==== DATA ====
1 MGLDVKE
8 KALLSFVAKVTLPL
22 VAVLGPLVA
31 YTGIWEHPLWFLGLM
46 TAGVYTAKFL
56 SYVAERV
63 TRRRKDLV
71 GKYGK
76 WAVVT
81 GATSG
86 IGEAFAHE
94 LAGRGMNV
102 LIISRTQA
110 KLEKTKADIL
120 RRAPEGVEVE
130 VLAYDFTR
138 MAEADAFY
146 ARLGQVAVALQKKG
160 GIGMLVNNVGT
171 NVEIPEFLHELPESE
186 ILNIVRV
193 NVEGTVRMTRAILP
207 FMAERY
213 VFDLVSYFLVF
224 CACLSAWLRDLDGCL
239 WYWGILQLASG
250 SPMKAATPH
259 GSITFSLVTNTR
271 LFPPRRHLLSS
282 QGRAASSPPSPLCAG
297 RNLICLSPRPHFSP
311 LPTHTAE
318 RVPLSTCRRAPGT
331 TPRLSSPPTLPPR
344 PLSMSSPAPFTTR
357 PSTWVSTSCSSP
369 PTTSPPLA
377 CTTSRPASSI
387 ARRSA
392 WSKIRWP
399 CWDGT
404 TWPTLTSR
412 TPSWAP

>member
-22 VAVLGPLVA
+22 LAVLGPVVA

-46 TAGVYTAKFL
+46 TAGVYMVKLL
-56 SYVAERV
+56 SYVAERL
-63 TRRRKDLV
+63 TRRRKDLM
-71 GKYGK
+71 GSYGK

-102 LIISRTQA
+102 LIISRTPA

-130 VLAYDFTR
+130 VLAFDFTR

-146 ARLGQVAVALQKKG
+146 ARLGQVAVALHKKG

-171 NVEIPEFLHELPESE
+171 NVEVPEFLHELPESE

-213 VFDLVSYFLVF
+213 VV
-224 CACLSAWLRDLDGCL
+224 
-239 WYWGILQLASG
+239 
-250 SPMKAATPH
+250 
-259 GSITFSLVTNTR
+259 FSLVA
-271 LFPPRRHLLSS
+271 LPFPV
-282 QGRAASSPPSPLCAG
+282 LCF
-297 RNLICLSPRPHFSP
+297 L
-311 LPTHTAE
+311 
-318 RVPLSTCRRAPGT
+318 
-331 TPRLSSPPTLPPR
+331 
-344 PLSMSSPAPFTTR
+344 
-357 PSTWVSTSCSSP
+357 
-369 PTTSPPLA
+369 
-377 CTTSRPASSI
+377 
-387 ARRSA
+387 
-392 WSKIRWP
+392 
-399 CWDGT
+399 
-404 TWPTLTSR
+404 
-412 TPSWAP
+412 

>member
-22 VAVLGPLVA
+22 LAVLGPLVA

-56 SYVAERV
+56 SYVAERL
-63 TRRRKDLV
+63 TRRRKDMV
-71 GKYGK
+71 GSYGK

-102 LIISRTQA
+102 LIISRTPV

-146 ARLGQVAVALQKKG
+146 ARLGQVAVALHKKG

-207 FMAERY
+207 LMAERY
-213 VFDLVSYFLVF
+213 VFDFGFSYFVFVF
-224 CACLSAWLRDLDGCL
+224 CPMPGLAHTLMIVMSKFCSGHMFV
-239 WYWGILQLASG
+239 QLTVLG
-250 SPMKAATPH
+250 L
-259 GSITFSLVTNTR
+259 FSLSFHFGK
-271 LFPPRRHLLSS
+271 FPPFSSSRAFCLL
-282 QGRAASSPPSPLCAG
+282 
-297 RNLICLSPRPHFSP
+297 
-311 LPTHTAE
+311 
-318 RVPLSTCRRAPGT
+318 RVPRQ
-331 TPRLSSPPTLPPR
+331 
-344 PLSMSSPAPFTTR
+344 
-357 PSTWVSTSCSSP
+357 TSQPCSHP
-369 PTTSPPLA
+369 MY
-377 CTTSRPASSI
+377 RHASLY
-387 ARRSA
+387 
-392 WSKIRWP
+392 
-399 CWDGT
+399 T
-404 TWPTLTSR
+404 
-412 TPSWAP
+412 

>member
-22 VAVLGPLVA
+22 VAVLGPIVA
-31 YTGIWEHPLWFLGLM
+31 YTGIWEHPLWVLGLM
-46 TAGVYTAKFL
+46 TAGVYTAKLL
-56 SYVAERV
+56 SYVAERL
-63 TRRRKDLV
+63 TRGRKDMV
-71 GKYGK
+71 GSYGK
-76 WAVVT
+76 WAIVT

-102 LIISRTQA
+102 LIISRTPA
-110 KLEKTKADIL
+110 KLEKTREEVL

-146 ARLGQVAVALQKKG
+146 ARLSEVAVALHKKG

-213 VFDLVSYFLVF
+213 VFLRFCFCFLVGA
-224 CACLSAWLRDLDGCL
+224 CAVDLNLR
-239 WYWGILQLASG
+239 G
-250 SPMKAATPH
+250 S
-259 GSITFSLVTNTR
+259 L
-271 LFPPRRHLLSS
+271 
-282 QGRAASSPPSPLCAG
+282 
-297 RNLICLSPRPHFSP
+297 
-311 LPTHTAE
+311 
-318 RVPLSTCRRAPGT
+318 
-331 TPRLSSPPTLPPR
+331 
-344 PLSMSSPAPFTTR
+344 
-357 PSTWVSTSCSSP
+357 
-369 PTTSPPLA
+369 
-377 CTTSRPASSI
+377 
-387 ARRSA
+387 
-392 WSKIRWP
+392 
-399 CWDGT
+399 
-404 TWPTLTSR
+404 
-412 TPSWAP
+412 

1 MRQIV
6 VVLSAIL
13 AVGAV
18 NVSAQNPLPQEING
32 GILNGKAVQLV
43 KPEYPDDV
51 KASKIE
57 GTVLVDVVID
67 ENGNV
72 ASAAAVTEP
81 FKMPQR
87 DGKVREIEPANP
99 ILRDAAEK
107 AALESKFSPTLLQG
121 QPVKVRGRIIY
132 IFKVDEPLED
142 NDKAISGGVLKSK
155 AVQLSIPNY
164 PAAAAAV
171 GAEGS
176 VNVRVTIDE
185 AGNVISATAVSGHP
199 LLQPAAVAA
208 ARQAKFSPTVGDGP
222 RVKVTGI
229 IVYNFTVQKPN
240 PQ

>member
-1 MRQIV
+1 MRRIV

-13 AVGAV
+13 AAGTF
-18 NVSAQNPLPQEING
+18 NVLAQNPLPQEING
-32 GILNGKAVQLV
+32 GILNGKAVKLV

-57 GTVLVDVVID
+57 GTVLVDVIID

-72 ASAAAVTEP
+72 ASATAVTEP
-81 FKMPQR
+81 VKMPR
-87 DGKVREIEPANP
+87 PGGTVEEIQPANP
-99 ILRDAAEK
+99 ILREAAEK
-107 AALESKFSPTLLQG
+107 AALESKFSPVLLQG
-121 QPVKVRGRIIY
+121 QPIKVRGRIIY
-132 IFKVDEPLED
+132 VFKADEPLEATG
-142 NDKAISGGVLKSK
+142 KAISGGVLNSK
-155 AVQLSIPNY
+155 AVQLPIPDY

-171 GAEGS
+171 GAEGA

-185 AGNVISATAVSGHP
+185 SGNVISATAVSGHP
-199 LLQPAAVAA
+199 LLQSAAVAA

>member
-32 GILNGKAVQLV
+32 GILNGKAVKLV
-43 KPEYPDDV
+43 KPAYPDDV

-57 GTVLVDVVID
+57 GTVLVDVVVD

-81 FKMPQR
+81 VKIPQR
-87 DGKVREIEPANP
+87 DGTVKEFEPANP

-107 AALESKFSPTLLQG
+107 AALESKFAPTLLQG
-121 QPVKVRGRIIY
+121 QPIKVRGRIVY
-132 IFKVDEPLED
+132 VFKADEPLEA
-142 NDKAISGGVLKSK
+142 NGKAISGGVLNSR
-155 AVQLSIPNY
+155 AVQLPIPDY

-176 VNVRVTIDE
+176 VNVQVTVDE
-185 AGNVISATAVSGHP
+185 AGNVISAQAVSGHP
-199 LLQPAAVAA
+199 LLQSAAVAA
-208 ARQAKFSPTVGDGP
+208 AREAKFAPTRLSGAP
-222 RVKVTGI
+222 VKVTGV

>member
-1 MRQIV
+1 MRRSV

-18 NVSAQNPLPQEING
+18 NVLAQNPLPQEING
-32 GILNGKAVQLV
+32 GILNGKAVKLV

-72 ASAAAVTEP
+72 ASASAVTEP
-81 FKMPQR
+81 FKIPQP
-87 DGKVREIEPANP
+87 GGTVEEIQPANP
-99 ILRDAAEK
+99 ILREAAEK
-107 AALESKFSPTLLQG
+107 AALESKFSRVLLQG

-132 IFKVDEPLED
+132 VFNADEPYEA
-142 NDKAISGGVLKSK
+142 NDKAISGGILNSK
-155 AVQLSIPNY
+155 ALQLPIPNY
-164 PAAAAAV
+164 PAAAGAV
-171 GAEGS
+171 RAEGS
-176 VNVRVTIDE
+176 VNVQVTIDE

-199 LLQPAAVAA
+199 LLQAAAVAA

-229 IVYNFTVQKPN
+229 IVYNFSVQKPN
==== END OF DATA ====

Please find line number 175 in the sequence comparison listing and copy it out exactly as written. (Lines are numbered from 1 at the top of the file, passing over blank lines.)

-110 KLEKTKADIL